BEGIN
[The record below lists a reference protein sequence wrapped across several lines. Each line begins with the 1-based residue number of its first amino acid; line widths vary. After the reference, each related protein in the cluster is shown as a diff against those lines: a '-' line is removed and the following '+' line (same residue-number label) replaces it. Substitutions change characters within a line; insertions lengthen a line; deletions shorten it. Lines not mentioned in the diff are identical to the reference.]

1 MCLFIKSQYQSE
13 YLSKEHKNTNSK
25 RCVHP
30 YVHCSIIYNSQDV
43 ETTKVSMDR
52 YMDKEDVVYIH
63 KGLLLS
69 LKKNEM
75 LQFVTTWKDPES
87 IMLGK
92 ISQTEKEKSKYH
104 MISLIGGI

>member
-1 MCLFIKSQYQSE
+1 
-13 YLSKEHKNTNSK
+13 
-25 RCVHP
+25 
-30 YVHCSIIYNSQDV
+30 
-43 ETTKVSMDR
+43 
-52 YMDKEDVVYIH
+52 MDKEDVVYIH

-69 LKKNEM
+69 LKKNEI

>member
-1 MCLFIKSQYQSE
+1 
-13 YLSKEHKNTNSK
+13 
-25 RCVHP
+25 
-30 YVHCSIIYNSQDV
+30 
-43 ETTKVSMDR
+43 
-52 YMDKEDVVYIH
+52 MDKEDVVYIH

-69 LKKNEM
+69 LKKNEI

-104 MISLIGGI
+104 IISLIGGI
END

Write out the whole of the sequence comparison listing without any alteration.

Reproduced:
[The record below lists a reference protein sequence wrapped across several lines. Each line begins with the 1-based residue number of its first amino acid; line widths vary. After the reference, each related protein in the cluster is shown as a diff against those lines: a '-' line is removed and the following '+' line (same residue-number label) replaces it. Substitutions change characters within a line; insertions lengthen a line; deletions shorten it. Lines not mentioned in the diff are identical to the reference.]

1 MCLFIKSQYQSE
13 YLSKEHKNTNSK
25 RCVHP
30 YVHCSIIYNSQDV
43 ETTKVSMDR
52 YMDKEDVVYIH
63 KGLLLS
69 LKKNEM
75 LQFVTTWKDPES
87 IMLGK
92 ISQTEKEKSKYH
104 MISLIGGI

>member
-1 MCLFIKSQYQSE
+1 
-13 YLSKEHKNTNSK
+13 
-25 RCVHP
+25 
-30 YVHCSIIYNSQDV
+30 
-43 ETTKVSMDR
+43 
-52 YMDKEDVVYIH
+52 MDKEDVVYIH

-69 LKKNEM
+69 LKKNEI

>member
-1 MCLFIKSQYQSE
+1 
-13 YLSKEHKNTNSK
+13 
-25 RCVHP
+25 
-30 YVHCSIIYNSQDV
+30 
-43 ETTKVSMDR
+43 
-52 YMDKEDVVYIH
+52 MDKEDVVYIH

-69 LKKNEM
+69 LKKNEI

-104 MISLIGGI
+104 IISLIGGI